On top of the amounts for lost profits and reasonable royalty, the Court exercised its discretion and awarded Merck prejudgment interest at 1% above the 1997 Bank of Canada rate. As a result, Merck’s total recovery will be tens of millions of dollars in excess of the base award of $119 million, as the litigation dates back to the mid-1990s.
Michael Crichton is a partner in Gowlings’ Ottawa office. Michael practices exclusively in the area of intellectual property with an emphasis on patent, trade secret and copyright litigation matters.
There is something logically inconsistent in saying that non-infringing alternatives may be considered in assessing a defendant’s gain but not a right holder’s loss. If there is a non-infringing alternative available, the value of the plaintiff’s patent should be less than it claims – whether the plaintiff is compensated by damages or an account. By ignoring this factor on a damages award, the court artificially increases the patent’s value and passes this artificial calculation on to the infringer. American courts rightly do not ignore this factor, while British courts do. American courts can ignore it because they can make deliberate infringers liable for punitive damages, whereas British courts very rarely award such damages (never in patent cases) and thus are happy to “smuggle” ways of increasing damages infringers into theories of calculating compensation. (Innocent infringers can sometimes avoid paying damages or an account under UK Patent law but the defence is very narrow and hardly ever successfully employed.) Like their American counterparts, Canadian courts do award punitive damages in IP infringement and tort cases generally and need not make innocent infringers liable for the same level of compensation as deliberate ones. Canadian courts should take this difference into account in deciding what compensation really means in Canadian IP law, and what the value of an IP right really is – without adding artificial factors designed to boost value for dubious policy reasons.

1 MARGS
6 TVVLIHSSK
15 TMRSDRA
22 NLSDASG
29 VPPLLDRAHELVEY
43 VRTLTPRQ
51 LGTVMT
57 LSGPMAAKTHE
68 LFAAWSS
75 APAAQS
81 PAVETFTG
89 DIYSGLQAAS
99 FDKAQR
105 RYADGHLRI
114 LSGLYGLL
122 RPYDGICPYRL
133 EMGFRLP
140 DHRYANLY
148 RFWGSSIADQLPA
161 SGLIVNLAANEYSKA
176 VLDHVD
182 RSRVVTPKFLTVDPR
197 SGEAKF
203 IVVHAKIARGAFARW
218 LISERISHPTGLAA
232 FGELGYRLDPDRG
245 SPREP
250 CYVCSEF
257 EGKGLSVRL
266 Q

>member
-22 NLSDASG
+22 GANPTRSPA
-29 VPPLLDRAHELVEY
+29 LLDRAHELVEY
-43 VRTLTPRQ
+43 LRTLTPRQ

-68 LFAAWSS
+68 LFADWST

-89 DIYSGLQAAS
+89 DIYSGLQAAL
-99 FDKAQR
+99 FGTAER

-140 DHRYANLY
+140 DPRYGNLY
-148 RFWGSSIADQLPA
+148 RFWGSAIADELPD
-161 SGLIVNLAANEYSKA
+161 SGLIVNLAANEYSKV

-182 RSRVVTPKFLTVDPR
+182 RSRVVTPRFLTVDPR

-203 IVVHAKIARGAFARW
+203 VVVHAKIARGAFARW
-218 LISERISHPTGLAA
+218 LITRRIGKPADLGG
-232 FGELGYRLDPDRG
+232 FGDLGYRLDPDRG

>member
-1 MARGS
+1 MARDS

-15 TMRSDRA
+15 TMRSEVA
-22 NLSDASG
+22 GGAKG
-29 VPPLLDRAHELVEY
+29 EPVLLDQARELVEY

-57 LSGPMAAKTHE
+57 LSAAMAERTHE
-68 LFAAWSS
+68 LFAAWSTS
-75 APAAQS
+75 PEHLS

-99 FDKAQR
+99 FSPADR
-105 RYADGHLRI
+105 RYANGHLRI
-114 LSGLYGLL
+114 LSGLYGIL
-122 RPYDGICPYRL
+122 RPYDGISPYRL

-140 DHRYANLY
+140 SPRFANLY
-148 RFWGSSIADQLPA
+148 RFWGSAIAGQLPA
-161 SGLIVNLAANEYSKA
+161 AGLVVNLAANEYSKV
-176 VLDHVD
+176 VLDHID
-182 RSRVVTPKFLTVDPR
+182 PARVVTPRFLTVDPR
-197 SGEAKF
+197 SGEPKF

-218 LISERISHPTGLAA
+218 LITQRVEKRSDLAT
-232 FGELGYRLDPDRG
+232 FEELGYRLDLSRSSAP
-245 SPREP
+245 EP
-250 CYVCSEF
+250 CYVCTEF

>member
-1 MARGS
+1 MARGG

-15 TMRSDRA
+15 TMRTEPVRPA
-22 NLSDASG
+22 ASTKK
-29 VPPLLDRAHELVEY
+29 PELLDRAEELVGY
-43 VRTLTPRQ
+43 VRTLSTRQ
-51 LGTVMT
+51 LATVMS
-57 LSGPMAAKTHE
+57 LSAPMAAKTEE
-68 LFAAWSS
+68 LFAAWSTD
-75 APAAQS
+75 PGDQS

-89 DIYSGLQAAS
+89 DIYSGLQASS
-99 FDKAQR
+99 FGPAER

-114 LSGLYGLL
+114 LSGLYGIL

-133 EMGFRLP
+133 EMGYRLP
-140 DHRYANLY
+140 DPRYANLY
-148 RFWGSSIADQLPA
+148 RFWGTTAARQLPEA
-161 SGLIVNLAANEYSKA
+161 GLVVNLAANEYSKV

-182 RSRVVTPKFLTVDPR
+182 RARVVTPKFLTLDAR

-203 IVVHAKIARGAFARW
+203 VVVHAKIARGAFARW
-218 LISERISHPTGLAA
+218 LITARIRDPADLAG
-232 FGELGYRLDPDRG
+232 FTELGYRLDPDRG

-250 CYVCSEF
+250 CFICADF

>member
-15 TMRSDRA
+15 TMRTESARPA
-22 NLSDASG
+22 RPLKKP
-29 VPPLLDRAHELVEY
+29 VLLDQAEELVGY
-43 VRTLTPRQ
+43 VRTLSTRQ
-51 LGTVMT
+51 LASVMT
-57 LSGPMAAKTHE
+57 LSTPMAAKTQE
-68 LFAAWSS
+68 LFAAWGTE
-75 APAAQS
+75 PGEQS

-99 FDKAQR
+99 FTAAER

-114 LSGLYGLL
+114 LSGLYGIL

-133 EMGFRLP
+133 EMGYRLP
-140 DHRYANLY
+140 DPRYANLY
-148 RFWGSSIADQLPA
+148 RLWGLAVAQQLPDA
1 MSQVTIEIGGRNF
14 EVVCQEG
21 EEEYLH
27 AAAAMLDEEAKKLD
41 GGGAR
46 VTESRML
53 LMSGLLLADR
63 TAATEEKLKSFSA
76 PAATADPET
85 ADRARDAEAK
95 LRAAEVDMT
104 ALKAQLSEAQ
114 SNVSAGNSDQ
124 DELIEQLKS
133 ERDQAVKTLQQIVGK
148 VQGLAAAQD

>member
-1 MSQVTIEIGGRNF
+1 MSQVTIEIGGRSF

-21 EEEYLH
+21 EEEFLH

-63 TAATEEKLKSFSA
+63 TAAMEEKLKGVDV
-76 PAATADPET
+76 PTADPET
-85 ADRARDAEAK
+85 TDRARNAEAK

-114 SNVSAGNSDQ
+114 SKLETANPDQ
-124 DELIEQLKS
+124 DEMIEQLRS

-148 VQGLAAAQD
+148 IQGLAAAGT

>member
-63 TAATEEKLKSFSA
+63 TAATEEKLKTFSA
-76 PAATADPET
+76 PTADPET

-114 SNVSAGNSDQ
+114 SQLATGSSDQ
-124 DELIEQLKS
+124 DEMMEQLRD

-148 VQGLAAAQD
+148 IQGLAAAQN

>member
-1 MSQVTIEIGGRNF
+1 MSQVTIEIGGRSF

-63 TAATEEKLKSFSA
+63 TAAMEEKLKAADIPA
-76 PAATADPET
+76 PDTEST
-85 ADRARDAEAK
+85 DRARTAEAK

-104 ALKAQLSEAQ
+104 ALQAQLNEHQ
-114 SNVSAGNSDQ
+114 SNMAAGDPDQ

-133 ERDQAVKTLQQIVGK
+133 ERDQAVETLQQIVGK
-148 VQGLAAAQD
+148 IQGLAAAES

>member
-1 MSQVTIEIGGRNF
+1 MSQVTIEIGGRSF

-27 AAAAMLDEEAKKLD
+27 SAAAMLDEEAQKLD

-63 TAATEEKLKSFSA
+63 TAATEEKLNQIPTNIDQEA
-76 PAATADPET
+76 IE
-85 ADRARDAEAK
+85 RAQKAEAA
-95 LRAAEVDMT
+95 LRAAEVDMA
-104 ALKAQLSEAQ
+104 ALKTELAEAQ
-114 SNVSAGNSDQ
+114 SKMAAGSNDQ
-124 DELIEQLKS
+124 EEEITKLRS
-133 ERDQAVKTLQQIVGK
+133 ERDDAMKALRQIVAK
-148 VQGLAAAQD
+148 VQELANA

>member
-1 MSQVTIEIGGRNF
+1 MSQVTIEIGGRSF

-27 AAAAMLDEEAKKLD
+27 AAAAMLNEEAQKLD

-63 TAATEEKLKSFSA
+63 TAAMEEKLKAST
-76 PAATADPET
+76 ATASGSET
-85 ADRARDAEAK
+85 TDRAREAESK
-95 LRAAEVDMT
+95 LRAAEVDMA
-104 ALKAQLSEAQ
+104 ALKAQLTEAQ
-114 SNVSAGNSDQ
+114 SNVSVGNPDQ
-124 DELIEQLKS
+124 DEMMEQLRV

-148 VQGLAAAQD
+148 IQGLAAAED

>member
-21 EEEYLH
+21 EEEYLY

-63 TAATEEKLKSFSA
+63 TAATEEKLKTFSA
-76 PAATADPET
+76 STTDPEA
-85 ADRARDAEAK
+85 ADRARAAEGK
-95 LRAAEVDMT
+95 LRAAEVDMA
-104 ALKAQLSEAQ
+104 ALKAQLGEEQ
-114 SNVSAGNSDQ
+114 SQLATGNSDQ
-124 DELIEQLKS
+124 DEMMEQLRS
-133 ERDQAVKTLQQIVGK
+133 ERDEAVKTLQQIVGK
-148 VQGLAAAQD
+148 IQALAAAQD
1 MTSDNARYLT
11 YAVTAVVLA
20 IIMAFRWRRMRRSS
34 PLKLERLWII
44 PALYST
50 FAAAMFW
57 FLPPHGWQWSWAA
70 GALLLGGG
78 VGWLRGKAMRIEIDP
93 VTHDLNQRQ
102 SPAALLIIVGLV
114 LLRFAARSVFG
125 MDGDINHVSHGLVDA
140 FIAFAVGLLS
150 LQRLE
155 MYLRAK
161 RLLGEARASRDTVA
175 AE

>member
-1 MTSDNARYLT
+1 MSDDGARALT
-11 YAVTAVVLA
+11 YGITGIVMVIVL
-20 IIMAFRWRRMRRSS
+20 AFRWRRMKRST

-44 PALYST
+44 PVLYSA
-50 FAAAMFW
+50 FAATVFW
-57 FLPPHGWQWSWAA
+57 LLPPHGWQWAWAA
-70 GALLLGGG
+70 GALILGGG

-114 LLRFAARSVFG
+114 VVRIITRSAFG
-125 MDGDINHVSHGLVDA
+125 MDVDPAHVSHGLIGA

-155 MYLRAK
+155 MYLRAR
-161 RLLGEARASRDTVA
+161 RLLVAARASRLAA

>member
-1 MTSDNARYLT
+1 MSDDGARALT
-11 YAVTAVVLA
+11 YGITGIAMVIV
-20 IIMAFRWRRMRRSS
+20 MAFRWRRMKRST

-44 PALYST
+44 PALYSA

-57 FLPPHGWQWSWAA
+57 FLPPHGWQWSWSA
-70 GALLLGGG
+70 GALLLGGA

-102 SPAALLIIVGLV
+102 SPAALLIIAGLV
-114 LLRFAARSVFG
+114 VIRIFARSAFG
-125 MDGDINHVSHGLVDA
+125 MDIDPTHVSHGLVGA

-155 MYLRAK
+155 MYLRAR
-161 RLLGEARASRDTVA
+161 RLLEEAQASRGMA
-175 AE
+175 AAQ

The sentence starting “American courts can ignore it…” has the word “against” missing in it: it should be “… of increasing damages against infringers into theories of calculating compensation”.
In addition to the point made by Professor Vaver, the court’s framework for assessing a reasonable royalty appears troubling.
The court seems to suggest that where there is no overlap in the hypothetical bargaining ranges, an infringing defendant could be liable for damages in excess of the profits earned from infringing the patent…
Comments are closed.